Designed with the driving enthusiast in mind, the Eagle automotive brand looked to be a feather in Chrysler's cap after the corporation purchased American Motors Corporation in 1987. However, while Eagle did not survive the merger of Daimler-Chrysler in 1998, it had a successful pre-Chrysler run dating from 1970, when vehicles were sold under the corporate initials, AMC.
Battling the Big Three
Under the leadership of inaugural President and CEO George Mason, the AMC was viewed as one of the primary independent U.S. automakers that could merge with the rest of the country's independents to mount a singular challenge to the "Big Three" of General Motors, Ford and Chrysler. The 1953 merger between Nash and Hudson automakers that created AMC failed to unseat the Big Three during the 1953-54 Ford/GM price war, yet there was some room left for more independent voices.
A chain of alliances and mergers between AMC, Packard and Studebaker offered a glimmer of hope that independents might rise again, but once U.S. Studebaker production ended in 1964, the playing field was significantly smaller. By 1966, the roster of North American auto manufacturers included only the Big Three plus the independents AMC, Kaiser Jeep, International Harvester, Avanti and Checker.
AMC's 'anti-dinosaur' strategy
George Romney, who took the reins of AMC after the death of George Mason in 1954, saw a way to fight against the trend of ever-growing cars ("dinosaurs") being produced by the Big Three. Romney's two-pronged strategy for AMC garnered no small amount media attention. The strategic factors, which helped AMC develop a reputation for building solid economy cars, were as follows:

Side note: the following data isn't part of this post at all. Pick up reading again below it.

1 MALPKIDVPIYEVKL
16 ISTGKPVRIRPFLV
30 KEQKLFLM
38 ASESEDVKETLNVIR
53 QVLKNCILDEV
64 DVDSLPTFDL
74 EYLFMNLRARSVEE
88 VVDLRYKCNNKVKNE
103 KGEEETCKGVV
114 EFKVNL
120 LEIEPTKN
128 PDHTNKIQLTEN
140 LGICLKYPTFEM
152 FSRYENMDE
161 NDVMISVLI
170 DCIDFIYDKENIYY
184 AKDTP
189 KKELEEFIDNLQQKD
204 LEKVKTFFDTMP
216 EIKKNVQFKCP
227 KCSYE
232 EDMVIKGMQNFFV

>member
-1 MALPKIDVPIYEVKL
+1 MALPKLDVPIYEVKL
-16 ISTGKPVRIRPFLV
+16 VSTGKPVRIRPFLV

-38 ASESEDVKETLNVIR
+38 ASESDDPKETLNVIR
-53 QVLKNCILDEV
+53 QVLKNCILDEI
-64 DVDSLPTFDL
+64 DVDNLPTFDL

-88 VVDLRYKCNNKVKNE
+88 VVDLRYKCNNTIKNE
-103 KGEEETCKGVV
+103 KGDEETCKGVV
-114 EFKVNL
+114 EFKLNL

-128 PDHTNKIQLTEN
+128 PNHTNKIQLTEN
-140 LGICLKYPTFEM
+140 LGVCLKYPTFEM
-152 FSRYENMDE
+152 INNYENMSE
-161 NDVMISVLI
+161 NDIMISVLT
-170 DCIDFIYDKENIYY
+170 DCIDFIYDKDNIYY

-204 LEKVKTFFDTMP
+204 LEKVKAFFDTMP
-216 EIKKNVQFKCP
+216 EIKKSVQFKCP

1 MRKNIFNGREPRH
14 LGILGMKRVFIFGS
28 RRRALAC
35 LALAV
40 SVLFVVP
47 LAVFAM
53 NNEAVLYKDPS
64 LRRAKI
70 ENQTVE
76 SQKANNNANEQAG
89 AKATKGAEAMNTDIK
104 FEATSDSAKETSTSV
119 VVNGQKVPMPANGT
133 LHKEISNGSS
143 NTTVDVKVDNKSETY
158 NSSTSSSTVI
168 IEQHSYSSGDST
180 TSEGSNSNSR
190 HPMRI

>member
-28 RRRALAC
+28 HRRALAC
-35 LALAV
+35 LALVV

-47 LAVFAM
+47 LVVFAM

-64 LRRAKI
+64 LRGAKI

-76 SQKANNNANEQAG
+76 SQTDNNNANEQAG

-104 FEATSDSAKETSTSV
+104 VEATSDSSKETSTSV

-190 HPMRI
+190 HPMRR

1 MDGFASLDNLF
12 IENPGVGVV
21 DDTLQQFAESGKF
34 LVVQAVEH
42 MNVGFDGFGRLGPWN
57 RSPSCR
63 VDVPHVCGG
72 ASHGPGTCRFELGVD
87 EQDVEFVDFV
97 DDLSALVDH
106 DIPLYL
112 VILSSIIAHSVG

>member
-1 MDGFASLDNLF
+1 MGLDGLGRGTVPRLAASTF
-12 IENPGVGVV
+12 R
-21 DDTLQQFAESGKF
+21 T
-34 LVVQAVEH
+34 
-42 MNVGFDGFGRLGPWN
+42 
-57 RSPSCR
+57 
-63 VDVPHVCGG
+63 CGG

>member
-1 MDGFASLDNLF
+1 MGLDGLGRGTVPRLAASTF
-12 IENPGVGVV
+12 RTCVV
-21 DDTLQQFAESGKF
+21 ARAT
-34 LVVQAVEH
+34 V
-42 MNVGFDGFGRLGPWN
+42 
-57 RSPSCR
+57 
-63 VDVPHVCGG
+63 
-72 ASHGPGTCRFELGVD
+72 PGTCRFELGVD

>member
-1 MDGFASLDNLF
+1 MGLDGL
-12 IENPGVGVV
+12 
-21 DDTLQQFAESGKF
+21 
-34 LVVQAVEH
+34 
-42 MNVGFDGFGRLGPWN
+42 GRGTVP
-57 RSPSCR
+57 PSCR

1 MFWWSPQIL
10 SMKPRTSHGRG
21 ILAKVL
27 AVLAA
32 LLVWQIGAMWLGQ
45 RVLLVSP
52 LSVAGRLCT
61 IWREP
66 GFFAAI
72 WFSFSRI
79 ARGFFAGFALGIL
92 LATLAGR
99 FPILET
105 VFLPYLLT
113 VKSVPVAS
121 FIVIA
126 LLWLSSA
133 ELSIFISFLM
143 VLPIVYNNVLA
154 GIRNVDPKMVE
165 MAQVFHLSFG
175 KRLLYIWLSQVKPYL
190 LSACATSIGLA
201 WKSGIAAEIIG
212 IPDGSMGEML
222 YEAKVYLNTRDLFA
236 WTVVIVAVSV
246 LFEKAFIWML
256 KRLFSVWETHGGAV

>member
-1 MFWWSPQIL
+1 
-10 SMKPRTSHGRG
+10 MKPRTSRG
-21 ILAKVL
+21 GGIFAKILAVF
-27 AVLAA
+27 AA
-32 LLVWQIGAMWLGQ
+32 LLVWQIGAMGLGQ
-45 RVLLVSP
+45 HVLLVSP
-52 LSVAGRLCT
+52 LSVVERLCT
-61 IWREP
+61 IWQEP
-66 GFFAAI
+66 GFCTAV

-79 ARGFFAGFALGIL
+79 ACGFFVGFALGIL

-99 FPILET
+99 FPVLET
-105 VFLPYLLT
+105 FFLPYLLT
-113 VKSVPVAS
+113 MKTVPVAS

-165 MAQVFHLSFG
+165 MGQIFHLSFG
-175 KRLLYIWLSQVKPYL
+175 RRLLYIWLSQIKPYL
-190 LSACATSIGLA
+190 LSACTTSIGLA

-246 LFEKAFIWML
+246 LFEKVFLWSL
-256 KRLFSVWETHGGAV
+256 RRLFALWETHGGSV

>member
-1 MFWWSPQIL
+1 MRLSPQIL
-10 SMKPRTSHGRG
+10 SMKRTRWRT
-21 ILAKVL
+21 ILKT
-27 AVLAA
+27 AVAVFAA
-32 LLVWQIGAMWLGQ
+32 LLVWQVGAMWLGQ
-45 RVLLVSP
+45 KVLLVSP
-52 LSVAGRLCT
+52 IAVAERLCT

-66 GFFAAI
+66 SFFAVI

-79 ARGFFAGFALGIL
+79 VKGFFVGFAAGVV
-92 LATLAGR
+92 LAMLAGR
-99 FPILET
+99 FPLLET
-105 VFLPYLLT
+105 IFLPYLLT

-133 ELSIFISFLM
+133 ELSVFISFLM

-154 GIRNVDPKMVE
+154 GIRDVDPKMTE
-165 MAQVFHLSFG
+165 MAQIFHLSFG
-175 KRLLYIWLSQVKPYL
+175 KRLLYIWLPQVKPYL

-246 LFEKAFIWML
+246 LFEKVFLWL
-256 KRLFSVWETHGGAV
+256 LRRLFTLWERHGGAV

- Using shared components in AMC cars
- Refusing to go big like the Big Three
In addition to AMC's innovation with shared components, the company began to experiment with electric vehicles as early as 1959. The company announced a research project with the Sonotone Corporation that involved an electric car with a self-charging, nickel-cadmium battery that would have been lighter than the standard lead-acid battery. The project did not come to fruition.
The Eagle lands for good
AMC leadership shifted several times over the ensuing years. By the later 1960s, the company focused on muscle cars for a younger demographic. On the innovation front, in 1968, AMC became the first U.S. automaker to make air conditioning standard equipment on all vehicles, something even luxury brands like Lincoln, Imperial and Cadillac couldn't match at the time.
From 1970, "AMC" was the name affixed to all American Motors passenger vehicles. By the early 1980s, however, branding became somewhat confused by the appearance of the American Eagle. Most of the automaker's models appeared in Chrysler-Plymouth, Dodge, and Mitsubishi dealerships under various names.
Financial difficulties at Chrysler in the late 1980s and the increasingly popularity of Jeep led to a slow phasing out of the AMC Eagle brand by 1999. The moderate success of the all-wheel-drive Eagle through the 1980s wasn't enough to counteract engineering issues and increasingly competitive marketplace conditions.